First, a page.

One chart shows how pandemic poverty reached a new high in March
- Pandemic-era poverty levels reached a new high in March 2021, right as a new stimulus was passed.
- That $1.9 trillion package contains several measures that could drastically cut poverty.
- Still, long-term economic recovery is still far off for many.
- See more stories on Insider’s business page.
Throughout the pandemic, researchers from Zhejiang University, University of Chicago, and the University of Notre Dame have tracked US poverty rates. In March 2021, pandemic-era poverty reached a new height.
According to the researchers, the poverty rate reached a previous high in November 2020, when 8 million Americans fell into poverty over a six-month period as enhanced unemployment benefits expired.
From December 2021 to January 2021, the poverty rate fell as new stimulus checks went out.
“It’s really been a bit of a rollercoaster for poverty — not surprisingly, because we’ve had policy that’s been a roller coaster,” report co-author and University of Chicago economist Bruce Meyer told Insider in February.
The most recent data shows an unfortunate increase in the last month, however:
“The groups that experienced the sharpest rise in poverty include children, whites, women, those with low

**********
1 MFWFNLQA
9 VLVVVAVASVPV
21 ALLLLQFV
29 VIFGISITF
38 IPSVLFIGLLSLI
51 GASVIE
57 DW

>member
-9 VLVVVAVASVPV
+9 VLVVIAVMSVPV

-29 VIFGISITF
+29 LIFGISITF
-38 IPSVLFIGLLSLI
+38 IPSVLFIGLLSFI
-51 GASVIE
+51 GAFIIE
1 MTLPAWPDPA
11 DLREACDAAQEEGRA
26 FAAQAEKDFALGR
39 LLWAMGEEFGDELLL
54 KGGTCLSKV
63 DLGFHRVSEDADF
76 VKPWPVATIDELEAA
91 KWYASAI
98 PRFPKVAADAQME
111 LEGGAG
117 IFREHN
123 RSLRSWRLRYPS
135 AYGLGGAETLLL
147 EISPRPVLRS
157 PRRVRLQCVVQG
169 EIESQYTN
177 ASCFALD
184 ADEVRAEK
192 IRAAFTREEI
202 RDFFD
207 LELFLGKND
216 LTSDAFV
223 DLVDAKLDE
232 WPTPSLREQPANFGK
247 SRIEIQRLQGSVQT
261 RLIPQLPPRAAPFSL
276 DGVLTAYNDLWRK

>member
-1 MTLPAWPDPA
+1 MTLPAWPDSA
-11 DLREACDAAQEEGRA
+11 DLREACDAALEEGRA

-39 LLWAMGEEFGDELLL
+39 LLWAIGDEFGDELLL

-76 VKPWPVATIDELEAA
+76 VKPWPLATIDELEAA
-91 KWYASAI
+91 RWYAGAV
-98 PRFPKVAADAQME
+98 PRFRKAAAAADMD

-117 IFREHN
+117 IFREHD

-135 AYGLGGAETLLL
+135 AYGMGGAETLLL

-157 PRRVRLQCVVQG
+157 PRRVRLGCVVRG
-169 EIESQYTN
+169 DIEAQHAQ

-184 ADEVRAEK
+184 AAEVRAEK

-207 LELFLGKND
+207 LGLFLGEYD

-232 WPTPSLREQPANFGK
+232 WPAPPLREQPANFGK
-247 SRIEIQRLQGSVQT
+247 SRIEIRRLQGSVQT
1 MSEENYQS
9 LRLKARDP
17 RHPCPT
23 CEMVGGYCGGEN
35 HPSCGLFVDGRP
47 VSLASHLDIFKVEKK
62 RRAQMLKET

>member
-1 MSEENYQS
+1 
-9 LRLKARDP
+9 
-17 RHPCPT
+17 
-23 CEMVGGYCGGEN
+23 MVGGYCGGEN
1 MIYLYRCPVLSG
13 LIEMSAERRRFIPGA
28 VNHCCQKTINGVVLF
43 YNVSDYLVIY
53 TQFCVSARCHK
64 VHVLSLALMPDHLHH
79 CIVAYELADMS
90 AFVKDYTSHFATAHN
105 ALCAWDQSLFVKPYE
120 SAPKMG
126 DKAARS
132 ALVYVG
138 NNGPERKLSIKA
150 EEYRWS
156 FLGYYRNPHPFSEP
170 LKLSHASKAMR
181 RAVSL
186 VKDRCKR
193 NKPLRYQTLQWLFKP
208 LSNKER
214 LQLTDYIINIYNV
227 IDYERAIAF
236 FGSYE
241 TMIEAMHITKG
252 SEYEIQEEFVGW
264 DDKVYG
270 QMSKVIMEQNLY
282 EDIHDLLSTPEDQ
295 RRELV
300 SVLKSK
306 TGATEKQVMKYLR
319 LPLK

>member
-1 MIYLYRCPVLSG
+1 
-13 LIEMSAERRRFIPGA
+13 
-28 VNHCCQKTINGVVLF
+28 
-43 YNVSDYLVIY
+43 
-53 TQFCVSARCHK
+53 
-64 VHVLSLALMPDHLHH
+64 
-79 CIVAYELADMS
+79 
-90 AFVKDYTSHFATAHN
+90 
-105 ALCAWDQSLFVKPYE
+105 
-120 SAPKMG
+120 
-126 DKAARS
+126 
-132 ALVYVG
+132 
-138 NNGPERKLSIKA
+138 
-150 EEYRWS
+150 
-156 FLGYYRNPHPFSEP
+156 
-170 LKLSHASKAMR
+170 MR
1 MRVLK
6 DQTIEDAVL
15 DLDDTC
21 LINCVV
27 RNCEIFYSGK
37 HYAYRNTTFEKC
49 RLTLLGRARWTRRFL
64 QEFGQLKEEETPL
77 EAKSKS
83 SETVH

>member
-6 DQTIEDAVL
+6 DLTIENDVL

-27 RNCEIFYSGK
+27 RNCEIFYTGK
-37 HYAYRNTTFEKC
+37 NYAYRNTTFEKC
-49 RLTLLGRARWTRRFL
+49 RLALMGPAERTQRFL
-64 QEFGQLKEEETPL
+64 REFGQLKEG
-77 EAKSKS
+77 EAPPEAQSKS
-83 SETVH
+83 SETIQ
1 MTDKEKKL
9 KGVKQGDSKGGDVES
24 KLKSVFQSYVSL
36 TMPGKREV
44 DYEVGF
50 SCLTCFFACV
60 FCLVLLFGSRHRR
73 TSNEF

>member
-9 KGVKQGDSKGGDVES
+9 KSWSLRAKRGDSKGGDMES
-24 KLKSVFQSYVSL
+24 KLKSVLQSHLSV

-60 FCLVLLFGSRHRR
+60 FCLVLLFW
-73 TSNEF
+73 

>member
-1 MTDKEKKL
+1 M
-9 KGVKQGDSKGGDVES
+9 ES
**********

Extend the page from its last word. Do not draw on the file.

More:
education, and those in states that have historically paid unemployment insurance to a small share of the unemployed,” the report’s authors write.
Importantly, those numbers don’t reflect most of the impact of President Joe Biden’s American Rescue Plan, since the data comes from the third week of March; the bill was signed into law on March 11.
That $1.9 trillion package could drastically cut poverty. Two different studies — one from the Center on Poverty & Social Policy at Columbia University and another from the Urban Institute — found that the plan could cut poverty by a third. Biden himself cited the finding that the package could halve child poverty. However, many of the poverty-fighting measures are currently only set to last for a year.
Employment also saw massive rebounds in March, as the US added 916,000 jobs. Labor force participation rose slightly, and both headline unemployment and U-6 unemployment (which looks at Americans who work part-time and workers who have dropped out of the labor force but still want a job) fell.
But even at that pace of recovery, it could still take the economy until January 2022 to return to February 2020 employment rates.
Recovery has also been uneven. Women — particularly women of color — have been disproportionately impacted by unemployment and economic devastation.
According to the National Women’s Law Center, it will take about 15 months to get women’s employment back to February 2020’s level of 76.3 million. For men, it will take a little over six months.
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